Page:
Book-To-Market Ratio

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DEFINITION of 'Book-To-Market Ratio'

A ratio used to find the value of a company by comparing the book value of a firm to its market value. Book value is calculated by looking at the firm's historical cost, or accounting value. Market value is determined in the stock market through its market capitalization.

Formula:

 

Book-To-Market Ratio

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BREAKING DOWN 'Book-To-Market Ratio'

The book-to-market ratio attempts to identify undervalued or overvalued securities by taking the book value and dividing it by market value.

In basic terms, if the ratio is above 1 then the stock is undervalued; if it is less than 1, the stock is overvalued.

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RELATED FAQS
  1. Is there a way to include intangible assets in book-to-market ratio calculations?

    The book-to-market ratio is used in fundamental analysis to identify whether a company's securities are overvalued or undervalued. ... Read Full Answer >>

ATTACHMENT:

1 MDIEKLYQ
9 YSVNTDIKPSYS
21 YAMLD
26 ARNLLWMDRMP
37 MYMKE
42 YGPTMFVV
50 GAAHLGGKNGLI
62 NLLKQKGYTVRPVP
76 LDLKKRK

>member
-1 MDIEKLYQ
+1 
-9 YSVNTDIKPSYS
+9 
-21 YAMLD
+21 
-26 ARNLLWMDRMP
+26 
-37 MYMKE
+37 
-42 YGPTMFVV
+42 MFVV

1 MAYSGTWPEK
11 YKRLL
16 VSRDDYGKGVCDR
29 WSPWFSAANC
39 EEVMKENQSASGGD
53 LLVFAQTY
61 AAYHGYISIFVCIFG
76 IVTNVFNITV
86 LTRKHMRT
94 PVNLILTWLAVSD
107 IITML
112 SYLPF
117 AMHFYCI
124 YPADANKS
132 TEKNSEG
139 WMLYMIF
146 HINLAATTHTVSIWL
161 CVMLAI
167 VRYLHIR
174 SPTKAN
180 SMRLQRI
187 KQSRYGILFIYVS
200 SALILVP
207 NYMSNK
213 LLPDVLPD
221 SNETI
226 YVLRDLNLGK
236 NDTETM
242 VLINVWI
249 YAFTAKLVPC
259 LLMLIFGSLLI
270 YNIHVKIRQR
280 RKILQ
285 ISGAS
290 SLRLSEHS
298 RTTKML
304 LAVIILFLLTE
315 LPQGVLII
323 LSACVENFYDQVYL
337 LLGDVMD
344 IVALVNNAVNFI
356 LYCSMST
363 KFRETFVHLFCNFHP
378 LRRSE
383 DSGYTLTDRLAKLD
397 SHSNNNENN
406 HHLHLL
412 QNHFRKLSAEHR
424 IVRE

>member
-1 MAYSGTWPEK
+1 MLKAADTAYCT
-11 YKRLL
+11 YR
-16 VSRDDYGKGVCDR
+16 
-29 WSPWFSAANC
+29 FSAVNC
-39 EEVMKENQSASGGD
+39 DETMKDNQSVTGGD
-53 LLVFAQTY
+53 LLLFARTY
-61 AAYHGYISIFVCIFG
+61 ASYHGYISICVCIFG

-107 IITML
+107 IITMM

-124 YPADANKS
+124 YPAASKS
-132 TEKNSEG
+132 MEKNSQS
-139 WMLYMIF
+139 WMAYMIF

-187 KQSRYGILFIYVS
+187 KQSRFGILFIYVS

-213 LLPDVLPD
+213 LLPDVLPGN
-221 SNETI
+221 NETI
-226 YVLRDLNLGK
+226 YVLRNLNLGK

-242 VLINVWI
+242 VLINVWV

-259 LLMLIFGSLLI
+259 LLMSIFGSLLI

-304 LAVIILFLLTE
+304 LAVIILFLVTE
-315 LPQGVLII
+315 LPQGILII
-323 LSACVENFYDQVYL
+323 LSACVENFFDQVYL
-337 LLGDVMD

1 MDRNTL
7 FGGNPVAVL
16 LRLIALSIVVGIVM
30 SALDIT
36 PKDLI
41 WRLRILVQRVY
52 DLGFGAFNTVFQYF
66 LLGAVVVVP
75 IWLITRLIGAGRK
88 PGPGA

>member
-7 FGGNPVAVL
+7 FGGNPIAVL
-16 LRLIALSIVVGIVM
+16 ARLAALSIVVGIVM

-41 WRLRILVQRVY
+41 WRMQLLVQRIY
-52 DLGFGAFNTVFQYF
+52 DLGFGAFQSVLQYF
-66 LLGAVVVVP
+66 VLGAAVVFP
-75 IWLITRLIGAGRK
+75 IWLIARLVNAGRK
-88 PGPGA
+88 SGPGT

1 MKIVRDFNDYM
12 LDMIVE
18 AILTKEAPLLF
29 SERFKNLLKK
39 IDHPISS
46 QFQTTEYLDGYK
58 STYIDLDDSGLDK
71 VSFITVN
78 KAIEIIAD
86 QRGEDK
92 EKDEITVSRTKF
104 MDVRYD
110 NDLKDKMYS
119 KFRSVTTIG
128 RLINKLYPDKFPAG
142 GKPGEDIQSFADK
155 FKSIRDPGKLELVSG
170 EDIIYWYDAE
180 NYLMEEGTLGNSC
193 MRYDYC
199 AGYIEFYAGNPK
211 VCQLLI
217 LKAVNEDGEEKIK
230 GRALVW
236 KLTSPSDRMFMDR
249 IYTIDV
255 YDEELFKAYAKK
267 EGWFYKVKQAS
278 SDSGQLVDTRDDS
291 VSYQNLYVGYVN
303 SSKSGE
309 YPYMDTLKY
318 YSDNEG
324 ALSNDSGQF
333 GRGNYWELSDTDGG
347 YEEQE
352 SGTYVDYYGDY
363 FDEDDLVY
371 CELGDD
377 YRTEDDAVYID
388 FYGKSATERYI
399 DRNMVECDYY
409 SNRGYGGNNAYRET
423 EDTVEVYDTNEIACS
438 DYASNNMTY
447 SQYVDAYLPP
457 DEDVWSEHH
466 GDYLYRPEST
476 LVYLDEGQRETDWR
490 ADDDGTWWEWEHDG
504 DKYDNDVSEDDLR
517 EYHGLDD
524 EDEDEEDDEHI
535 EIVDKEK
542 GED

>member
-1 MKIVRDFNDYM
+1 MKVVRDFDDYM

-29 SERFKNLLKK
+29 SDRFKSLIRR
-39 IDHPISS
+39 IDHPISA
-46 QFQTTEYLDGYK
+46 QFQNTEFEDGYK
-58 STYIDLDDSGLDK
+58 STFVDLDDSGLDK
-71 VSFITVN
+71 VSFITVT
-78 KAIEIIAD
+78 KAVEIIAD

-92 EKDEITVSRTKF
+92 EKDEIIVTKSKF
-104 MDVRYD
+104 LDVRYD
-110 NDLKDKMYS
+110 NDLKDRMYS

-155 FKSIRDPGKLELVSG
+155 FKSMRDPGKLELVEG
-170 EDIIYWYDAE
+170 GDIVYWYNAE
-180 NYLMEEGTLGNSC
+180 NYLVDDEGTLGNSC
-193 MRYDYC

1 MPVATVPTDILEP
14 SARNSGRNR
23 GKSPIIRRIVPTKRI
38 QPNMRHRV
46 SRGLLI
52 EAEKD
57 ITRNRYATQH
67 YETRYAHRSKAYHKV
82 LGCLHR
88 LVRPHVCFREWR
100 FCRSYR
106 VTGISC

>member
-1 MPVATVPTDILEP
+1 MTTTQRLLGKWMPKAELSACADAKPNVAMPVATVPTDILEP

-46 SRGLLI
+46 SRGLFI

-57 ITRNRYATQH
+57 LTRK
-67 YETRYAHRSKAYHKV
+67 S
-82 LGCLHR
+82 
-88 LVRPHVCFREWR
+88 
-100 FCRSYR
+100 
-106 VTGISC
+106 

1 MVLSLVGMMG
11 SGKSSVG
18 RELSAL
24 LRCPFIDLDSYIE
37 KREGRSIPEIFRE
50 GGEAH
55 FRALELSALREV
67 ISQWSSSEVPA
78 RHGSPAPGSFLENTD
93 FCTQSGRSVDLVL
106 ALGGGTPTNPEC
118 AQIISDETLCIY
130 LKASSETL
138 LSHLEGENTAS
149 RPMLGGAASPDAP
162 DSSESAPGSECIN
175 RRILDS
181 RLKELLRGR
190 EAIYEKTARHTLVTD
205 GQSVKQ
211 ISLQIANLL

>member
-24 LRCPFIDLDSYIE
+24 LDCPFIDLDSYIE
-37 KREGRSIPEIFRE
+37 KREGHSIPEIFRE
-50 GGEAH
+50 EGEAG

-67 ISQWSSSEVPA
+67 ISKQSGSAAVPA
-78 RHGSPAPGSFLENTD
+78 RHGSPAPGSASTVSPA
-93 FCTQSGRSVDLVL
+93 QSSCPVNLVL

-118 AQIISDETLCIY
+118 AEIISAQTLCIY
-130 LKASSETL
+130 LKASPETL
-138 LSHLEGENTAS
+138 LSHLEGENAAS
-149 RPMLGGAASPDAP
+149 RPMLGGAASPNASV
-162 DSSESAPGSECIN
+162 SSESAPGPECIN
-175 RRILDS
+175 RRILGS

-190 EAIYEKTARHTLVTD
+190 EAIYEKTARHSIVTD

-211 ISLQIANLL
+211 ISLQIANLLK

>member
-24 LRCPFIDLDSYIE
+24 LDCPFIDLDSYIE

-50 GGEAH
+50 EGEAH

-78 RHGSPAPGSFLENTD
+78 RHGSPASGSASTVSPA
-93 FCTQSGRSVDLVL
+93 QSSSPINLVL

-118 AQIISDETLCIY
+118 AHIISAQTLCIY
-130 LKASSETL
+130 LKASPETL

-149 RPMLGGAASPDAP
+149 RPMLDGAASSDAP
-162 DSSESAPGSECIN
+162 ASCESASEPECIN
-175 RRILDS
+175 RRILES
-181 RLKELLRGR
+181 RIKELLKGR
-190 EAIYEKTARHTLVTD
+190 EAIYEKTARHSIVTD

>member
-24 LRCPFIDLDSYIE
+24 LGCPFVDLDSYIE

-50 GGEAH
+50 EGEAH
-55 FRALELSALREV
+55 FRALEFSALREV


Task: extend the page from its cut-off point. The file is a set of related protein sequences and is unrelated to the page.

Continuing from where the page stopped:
2. What are the alternatives to book-to-market ratio analysis?

    The book-to-market ratio is one of many company valuation methods. Alternatives include the price-to-earnings (P/E) ratio, ... Read Full Answer >>
  3. What is the difference between book-to-market ratio and cash flow to price?

    The book-to-market ratio compares the market capitalization to the book value of a company. This metric indicates whether ... Read Full Answer >>
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    Generally, penny stocks are traded through the use of the Over the Counter Bulletin Board (OTCBB) and through pink sheets. ... Read Full Answer >>
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    Some penny stocks, those using the definition of trading for less than $5 per share, are traded on regular exchanges such ... Read Full Answer >>
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